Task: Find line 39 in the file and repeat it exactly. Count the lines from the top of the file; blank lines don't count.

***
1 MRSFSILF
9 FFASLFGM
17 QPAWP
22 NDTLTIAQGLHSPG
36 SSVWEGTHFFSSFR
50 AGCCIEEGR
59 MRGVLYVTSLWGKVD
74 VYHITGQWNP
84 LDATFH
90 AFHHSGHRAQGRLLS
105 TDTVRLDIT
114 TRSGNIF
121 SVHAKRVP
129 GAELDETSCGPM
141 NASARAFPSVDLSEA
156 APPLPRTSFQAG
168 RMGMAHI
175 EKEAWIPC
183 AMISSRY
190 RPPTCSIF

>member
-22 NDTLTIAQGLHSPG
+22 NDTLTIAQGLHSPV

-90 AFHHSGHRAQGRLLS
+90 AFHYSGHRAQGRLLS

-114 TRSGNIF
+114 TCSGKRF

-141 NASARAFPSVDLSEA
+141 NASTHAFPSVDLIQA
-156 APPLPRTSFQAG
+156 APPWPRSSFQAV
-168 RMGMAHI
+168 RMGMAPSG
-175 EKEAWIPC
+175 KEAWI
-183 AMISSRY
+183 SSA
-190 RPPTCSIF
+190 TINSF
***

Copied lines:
+190 TINSF